Have you guys began hiPSC differentiation in to cardiomyocytes?


#1

Have you guys began hiPSC differentiation in to cardiomyocytes?


#2

Yes! Our method at the Allen Institute for Cell Science was adapted from the small molecule protocol described in Lian et al., Nature Protocols, 2013, and has been optimized for the differentiation of cardiomyocytes in a 6-well format using the Allen Cell Collection, derived from the hiPSC WTC parental line released by the Conklin Laboratory at the J. David Gladstone Institute.

Check out our SOP: Cardiomyocyte differentiation methods v1.0.pdf for more details!


#3

From the Allen Cell Collection, MYL7-mEGFP cell line, Day 12 after differentiation


#4

You can also find our methods video where we set up hiPSCs for cardiac differentiation here:

https://www.allencell.org/instructional-videos-and-tutorials-for-cell-methods.html


#5

Hi, I’m just starting the Cardiomyocyte differentiation using the Allen Institute protocol. Currently at day 8 of differentiation and I’m starting to see some isolated beating clusters. I noticed that in the protocol the expected result was that there will be uniform beating across the entire well.

Would you happen to know when this uniform beating usually occur? If I don’t see uniform beating by the designated day, does that mean my differentiation failed?


#6

Hello,

We usually expect to see variation on when beating should begin between experiments, but around day 7 to day 9 you should see specific areas of the well beating. In our experience, by day 12 we usually see uniform beating across the well in experiments where the differentiation was optimal.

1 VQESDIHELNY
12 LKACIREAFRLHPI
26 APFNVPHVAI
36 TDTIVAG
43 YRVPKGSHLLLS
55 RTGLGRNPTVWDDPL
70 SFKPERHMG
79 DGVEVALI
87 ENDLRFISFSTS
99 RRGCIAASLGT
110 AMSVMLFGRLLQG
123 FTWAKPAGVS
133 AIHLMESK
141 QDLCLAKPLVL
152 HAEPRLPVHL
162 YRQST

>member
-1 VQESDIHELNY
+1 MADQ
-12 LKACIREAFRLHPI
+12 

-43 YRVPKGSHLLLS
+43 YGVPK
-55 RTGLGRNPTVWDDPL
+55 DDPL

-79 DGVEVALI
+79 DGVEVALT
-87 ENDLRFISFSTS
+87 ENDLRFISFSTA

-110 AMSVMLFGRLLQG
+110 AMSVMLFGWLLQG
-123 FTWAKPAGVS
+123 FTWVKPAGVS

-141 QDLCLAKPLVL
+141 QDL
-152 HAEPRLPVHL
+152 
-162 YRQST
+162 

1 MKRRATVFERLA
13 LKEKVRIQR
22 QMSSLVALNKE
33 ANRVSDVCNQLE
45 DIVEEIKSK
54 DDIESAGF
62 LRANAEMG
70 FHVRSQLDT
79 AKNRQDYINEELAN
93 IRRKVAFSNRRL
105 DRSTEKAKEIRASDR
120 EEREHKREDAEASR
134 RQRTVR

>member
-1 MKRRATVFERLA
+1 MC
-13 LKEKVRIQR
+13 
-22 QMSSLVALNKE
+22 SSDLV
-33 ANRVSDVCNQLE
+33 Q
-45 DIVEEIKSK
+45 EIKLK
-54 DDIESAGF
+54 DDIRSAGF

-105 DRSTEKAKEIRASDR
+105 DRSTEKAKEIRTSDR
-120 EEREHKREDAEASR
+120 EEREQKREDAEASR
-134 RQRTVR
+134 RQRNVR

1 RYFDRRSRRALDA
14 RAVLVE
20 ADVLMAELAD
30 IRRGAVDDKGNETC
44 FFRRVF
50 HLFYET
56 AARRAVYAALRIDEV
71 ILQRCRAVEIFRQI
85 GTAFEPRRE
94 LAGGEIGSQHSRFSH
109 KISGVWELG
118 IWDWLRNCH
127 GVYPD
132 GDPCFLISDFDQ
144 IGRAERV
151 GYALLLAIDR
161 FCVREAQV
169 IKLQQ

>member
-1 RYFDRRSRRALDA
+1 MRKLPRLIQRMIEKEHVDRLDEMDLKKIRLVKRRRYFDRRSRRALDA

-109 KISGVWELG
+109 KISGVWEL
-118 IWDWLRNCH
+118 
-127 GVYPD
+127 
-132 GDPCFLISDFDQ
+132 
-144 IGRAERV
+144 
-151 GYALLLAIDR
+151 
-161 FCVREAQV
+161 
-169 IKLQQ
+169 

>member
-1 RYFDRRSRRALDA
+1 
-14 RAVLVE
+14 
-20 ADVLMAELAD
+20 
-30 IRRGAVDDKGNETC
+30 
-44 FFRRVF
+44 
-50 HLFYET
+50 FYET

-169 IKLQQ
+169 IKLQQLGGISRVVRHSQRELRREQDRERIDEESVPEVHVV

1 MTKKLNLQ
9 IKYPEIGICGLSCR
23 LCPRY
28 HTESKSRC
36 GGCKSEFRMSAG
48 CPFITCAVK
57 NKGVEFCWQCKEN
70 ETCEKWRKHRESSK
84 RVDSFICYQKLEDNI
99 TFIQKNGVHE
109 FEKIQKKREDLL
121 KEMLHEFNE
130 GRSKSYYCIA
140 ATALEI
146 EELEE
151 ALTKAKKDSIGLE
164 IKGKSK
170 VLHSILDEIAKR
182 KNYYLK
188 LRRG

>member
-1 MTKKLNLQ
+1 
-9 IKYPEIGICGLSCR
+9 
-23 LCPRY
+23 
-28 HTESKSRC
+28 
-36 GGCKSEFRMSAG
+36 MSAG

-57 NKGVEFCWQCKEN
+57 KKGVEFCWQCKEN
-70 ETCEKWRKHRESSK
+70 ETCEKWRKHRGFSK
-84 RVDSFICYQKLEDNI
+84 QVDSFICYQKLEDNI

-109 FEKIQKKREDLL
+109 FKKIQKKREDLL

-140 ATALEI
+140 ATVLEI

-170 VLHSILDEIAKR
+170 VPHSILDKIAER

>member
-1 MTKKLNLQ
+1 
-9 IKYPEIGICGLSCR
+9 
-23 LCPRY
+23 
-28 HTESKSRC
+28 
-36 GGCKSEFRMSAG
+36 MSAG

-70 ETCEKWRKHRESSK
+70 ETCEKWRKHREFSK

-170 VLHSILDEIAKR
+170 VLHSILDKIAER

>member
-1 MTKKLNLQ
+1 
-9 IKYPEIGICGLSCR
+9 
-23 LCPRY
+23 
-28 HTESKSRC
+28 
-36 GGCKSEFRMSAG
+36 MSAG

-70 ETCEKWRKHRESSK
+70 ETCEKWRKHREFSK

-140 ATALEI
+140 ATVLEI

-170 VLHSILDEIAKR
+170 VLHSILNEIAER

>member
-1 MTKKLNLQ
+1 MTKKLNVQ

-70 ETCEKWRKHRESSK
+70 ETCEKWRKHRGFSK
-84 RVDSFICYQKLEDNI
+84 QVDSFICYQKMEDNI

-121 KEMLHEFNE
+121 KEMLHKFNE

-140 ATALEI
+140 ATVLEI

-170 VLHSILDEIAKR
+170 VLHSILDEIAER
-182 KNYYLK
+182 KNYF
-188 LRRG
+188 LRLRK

Please keep in mind that optimization of our protocol may be required to account for variation between cell lines. A good place to start would be varying the initial stem cell seeding density (we find that between 125k-250k cells/well in a 6wp is a good range to test).

We would suggest collecting your cells and running a flow experiment to determine the percent of cells that are troponin positive (cTnT+), which should give you a quantitative result on how successful your differentiation was.

Let me know if you have any more questions!


#7

Hi, thank you for your response.

I ran the flow on these cells and got a very low cTnT + percentage (< 1%). I want to optimize the protocol further, do you suggest increasing or decreasing the CHIR concentration? Additionally, should I keep the IWP2 concentration at an equal ratio to the CHIR concentration?

Thanks!


#8

Hello,

Sorry to hear your differentiations are not working.

Would you mind providing me with some more information on the cell line you are using? In particular, are you using one of our lines and does the line you are using have good stem cell morphology? (see Pictures of Healthy vs Unhealthy hiPSC colonies for examples). Could you post an example of how your stem cells look if they do not look similar to the pictures we have provided?

Although we do see variations in cTnT+ levels between our lines and from differentiation experiments, <1% cTnT+ is extremely low for a well with beating clusters and below the range we see even in subpar differentiations at day 12 using this protocol. Have you validated your flow protocol for staining and detecting cTnT in cardiomyocytes?

We have a video on our website showing our differentiation setups (https://youtu.be/cCVUrKGRINs). We have found that the timing of the media changes is important. Have you been changing the media from Chiron to IWP and IWP to B27- as close to 48hrs as possible?

If so, because your cTnT+ is so low my first suspicion would be that potentially something is off with one of the reagents. We lot test our B27 minus insulin. We have found that lot to lot variations can lead to unsuccessful differentiations. Have you tested multiple B27 minus insulin lots in a controlled experiment?

Thanks,

Haseeb